Monday, August 1, 2022

Birds and How to ID Them- a new tool for me

While on our Garden Fling I chatted with a few fellow bird lovers. We heard a bird singing in the front garden of one of our first stops. It was hard to see the bird through the leaves and branches of the trees in the very lush front garden. I was chatting with both Jean and Kylee and we couldn't figure out who was singing. A little later, in the back yard both Kylee and Jean shared that it was a White-eyed Vireo. They made the identification through one of the Cornell bird apps, BirdNET 

It was easy to use, Kylee gave me a quick tutorial and I downloaded the app right away. 

Back at home I am always watching the birds, making identifications, taking photos, and I put together a bird book for each of my grandkids.  I hear the Eastern Towhee often but as they are usually ground feeders, I don't have them on the deck or at the feeders, under the feeders- yes. Last month I was happy to see a male Eastern Towhee scratching around the base of the seed feeder. When I first saw a Towhee, I thought it was a mutant Robin! Oh how far I have come with identifying birds!  

Look who was with 'Daddy' Eastern Towhee! Most likely a juvenile male. They scratched around the soil together finding some seeds.

I didn't see the female around anywhere, but was thrilled to see these two!

Since I knew what an Eastern Towhee looked like and what he sounds like, I didn't need my app. Fast forward to this weekend. I heard a bird in my front woods. It was singing a little chirpy song and I didn't know who it was. I pulled out my trusty app on the cellphone and it made an ID right away.

 See the little green check marks on the screen? That's its chirp, quite distinctive! It is an Eastern Wood-Peewee. I didn't know this bird at all, so I needed to see if I could see who was singing way up in the pine tree. Next step was to get my camera with the zoom lens. As many of you also experience, once the camera comes out, all is quiet. I had a Dragonfly float around and land near me. Thanks Mr. Dragonfly.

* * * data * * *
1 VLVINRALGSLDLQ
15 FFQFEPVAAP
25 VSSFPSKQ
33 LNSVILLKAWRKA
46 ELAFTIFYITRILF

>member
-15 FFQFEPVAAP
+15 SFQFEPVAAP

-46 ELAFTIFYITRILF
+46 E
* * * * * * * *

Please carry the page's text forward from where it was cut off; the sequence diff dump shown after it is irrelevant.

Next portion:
I walked back to the house, giving up on getting a photo of my new-to-me bird when he started singing again. This time he was closer, sort of. He was in a tall pine and behind a small branch. I walked up the driveway, slowly as to not scare him away and zoomed in on him. According to Cornell's it is smaller than a Bluebird and larger than a Chickadee. The muted colors made it a bit of a challenge to find through the viewfinder, but patience paid off. Finally got a few good photos. One of the photos shows him in mid-chirp, which helped me know for sure he was the one chirping/singing. Let me introduce you to an Eastern Wood-Peewee

"Let me turn my head for my good side"

Beak open, mid song.

I recommend this BirdNET app and also Merlin, another free app from Cornell's Lab of Ornithology- All About Birds. Both are easy to use. Even if you know a few birds, these two apps help you learn songs and physical identifications for so many birds. 

©Copyright 2022 Janet. All rights reserved. Content created by Janet for The Queen of Seaford. words and photos by Janet,The Queen of Seaford.